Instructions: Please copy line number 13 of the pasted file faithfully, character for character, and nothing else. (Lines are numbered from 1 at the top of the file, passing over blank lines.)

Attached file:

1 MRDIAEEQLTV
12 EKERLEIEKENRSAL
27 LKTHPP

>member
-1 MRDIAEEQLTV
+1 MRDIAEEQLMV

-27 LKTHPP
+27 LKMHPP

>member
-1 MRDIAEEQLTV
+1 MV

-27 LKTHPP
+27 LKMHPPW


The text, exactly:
+27 LKMHPPW